November 14, 2006
First, the glories:
… the point here, as with so much of this film, is the heady and unexpected beauty of certain images, which so eloquently evoke privileged youth and guileless hedonism—the “sweetness of life” that, we are told, those who did not live before the Revolution can never know. The teenaged Antoinette’s awed first exploration of her fabulous apartments at Versailles (her tentativeness nicely conveyed by the camera, which weaves and meanders as much as she does); a somehow poignant shot merely of ladies’ sat-intrains as they are dragged through the grass; a scene—at once giddy and strangely, ravishingly languid—in which the young royals, magnificently attired yet utterly youthful, race down a flight of steps in order to witness the sunrise: these linger in the mind long after the movie is over.
But alas, there is also a fatal flaw. Mendelsohn sums it up with a critique of the film’s final image:
The final silent image in this movie, so filled as it is with striking and suggestive images, tells you more about Coppola, and perhaps our own historical moment, than it could possibly tell you about Marie Antoinette. It’s a mournful shot of the Queen’s state bedchamber at Versailles, ransacked by the revolutionary mob the night before the Queen and her family were forced to leave, its glittering chandeliers askew, its exquisite boiseries cracked and mangled. You’d never guess from this that men’s lives—those of the Queen’s guards—were also destroyed in that violence; their severed heads, stuck on pikes, were gleefully paraded before the procession bearing the royal family to Paris. But Coppola forlornly catalogs only the ruined bric-a-brac. As with the teenaged girls for whom she has such sympathy, her worst imagination of disaster, it would seem, is a messy bedroom.
November 13, 2006
A lot happens in the trailer, to the point where I’m beginning to wonder: either they’ve given the game away, or more is going to happen in this movie than in the other two combined.
Here’s a list of things we already know about Spiderman 3 from watching this trailer:
- Spiderman is wildly popular with the people of New York
- Peter is going to ask MJ to marry him
- Kirsten Dunst still looks best as a redhead
- Flint Marko killed Peter’s Uncle Ben
- Flint Marko becomes Sandman after escaping from the police and finding himself in a “Particle Physics Test Facility”
- Everybody needs help sometimes, even Spiderman
- Revenge is like a poison that can take you over, and before you know it, it can turn you into something ugly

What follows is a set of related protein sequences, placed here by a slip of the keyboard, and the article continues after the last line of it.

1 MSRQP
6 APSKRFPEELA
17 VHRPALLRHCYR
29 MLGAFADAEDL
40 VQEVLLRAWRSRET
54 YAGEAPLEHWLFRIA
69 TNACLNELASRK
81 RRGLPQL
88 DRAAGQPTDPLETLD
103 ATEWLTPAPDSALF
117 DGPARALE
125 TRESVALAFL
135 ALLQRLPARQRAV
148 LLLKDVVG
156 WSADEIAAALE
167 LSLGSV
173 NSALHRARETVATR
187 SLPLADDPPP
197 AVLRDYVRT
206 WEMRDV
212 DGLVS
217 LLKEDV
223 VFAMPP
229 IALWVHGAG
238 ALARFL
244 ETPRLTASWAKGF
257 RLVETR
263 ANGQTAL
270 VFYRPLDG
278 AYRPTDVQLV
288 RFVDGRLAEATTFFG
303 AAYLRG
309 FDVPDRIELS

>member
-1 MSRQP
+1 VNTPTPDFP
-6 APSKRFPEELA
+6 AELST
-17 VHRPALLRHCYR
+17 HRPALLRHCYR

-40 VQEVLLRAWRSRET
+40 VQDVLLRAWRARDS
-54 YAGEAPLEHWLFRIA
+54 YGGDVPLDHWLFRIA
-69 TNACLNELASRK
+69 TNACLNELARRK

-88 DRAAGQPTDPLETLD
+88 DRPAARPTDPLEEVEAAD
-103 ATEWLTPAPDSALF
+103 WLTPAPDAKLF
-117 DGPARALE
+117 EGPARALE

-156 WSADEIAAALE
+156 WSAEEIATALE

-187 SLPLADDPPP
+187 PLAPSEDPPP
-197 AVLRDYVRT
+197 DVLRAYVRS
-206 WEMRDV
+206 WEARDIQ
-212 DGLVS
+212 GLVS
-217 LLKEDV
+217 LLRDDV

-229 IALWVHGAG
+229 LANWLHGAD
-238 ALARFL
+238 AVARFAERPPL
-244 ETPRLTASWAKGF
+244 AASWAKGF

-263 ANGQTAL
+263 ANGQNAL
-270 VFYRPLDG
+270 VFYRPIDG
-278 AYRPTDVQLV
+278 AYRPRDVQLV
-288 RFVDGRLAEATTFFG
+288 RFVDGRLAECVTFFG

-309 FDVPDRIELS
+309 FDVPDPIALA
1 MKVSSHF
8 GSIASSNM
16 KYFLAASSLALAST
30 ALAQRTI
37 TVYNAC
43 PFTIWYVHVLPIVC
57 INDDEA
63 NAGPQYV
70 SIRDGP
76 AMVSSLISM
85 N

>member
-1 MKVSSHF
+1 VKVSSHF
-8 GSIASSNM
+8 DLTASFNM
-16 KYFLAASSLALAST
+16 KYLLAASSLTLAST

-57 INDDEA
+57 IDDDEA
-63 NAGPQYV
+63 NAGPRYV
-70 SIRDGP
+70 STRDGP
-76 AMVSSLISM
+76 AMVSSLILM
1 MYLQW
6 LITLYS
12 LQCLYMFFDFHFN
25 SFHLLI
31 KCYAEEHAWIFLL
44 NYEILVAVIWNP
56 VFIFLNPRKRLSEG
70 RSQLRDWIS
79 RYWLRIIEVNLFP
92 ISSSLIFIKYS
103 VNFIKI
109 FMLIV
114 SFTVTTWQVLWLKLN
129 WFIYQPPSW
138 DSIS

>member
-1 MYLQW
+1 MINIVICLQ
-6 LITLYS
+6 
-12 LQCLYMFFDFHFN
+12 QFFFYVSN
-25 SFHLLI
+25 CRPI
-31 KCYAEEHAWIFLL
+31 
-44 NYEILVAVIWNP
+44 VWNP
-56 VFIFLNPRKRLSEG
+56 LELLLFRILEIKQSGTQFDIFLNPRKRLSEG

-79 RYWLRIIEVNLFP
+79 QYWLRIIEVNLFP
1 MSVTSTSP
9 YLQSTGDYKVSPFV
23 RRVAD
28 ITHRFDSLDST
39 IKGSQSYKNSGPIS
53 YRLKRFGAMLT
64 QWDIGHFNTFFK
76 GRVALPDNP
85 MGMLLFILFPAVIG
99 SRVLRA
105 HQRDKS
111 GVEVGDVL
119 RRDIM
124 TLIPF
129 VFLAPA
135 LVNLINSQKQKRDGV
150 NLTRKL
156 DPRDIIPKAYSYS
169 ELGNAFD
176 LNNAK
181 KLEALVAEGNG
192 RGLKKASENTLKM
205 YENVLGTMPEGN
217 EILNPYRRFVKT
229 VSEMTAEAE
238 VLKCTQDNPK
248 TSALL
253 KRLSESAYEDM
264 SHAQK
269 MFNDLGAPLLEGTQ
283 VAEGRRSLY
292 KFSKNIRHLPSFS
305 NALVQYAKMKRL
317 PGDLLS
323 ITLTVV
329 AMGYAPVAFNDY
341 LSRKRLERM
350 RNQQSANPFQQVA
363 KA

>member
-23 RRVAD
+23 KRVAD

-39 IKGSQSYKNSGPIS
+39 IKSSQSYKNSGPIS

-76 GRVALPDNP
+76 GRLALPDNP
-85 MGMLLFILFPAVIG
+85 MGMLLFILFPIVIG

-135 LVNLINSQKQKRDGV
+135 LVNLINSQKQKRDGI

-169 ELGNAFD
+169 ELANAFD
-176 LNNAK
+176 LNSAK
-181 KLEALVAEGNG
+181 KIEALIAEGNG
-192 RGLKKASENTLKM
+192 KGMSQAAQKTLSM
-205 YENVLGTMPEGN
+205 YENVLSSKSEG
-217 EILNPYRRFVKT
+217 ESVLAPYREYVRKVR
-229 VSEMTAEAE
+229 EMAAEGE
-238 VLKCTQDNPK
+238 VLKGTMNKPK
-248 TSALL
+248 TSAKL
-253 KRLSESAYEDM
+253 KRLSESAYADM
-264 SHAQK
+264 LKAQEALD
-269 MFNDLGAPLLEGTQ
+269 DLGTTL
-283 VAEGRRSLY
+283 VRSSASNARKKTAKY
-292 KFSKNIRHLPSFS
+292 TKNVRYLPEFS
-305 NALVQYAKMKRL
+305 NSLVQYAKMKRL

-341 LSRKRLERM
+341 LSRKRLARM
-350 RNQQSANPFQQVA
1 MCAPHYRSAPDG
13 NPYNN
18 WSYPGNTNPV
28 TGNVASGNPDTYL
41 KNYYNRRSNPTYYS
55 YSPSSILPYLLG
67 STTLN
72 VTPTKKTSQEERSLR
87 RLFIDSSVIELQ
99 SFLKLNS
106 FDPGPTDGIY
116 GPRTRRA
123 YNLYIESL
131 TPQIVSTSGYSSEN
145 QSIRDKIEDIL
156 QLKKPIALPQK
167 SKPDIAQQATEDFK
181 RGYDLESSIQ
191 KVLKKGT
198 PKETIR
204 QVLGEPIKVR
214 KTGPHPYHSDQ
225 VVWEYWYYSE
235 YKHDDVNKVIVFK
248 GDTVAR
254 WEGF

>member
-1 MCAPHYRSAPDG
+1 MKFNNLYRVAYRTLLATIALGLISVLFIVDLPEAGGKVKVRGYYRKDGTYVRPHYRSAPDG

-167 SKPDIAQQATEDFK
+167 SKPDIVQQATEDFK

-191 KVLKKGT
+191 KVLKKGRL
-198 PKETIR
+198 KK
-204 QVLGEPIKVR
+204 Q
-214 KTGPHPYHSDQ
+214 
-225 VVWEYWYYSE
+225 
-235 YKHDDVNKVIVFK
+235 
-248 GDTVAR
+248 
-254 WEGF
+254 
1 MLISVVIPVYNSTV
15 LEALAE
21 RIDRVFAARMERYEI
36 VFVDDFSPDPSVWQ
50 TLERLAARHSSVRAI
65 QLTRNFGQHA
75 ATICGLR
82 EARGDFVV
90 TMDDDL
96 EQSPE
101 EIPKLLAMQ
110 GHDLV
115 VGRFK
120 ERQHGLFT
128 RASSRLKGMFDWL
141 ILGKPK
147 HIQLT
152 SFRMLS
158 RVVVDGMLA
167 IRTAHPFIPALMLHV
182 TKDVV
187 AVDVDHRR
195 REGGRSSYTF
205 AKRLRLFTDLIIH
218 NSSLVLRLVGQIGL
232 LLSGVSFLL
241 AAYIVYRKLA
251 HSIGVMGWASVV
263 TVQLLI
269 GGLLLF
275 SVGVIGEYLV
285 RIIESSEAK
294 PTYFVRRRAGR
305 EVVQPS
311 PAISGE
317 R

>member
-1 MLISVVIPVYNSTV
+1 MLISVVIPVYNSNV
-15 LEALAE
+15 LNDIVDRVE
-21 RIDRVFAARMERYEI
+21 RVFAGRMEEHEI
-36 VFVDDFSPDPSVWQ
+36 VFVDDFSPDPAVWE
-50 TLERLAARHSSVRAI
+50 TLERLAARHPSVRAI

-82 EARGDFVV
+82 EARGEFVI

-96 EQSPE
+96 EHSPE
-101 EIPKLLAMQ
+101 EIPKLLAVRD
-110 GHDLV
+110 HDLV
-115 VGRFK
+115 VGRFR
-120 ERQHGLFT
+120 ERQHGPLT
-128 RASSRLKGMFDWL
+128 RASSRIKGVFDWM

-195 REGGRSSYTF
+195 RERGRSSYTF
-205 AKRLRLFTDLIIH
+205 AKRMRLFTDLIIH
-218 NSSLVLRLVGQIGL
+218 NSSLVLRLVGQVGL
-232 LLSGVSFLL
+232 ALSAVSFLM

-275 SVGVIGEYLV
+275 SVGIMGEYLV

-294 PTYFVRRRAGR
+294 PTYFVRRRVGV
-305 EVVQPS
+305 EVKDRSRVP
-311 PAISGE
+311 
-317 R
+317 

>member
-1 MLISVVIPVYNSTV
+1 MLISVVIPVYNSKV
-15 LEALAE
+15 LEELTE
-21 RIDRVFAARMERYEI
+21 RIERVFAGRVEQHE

- The symbiote “takes over” Peter, apparently while he is sleeping (he doesn’t know where the suit came from)
- The power feels good
- Tobey Maguire sounds even nerdier when talking about super-cool stuff like symbiote suits
- Eddie Brock (Topher Grace) takes pictures of Spiderman, presumably for the Daily Mail, and he “loves the new outfit”
- Sandman totally pwns the police after they feebly try to shoot him
- Harry Osborn, as suspected, adapts and adopts his father’s Goblin suit (in black), and attempts to get even with Spiderman
- Harry — out of his league, apparently — is then defeated, with one of his own bombs, by a black-clad Spiderman
- We have to forgive each other, or everything we ever were will mean nothing
- Peter, after asking MJ’s help, hoping to stop the symbiote, which is apparently turning him into someone MJ cannot recognize, tries to rip the suit off
- Sandman appears to be in some serious trouble, seeing that he is trapped against a floodgate and is made of sand
- This could be the end of Spider-Man
Quite a bit, yes? Many of the questions I would have had coming into the movie have already been answered by this trailer. All that’s left is what role Venom plays in all this.
Oh, but wait! Here’s this (rough) promo trailer [UPDATED link — it was removed from Google, as I feared] that premiered at this year’s Comic-Con. It’s similar, but the ending is crucial.
Here’s what else we’ve learned:
- Peter is aware of the fact that he is only just a nerdy kid from Queens
- From now on, Eddie Brock is going to be taking pictures of Spiderman for the Bugle
- After pushing MJ onto the ground, Peter grabs his suit, blaming it for his violence
- Eddie Brock, praying in church, asks God for one thing: to kill Peter Parker — after this, as a church bell rings and Brock looks up (seeing Peter?) the black symbiote drips from the roof down to Brock, overwhelming him. He turns into the Venom we know and love: teeth and everything
So there’s Venom.
My guess is that at this point in the film, Venom starts the wreckage, and Peter has to find a way to defeat him, etc.
I sound cynical, but really I’m as excited as can be…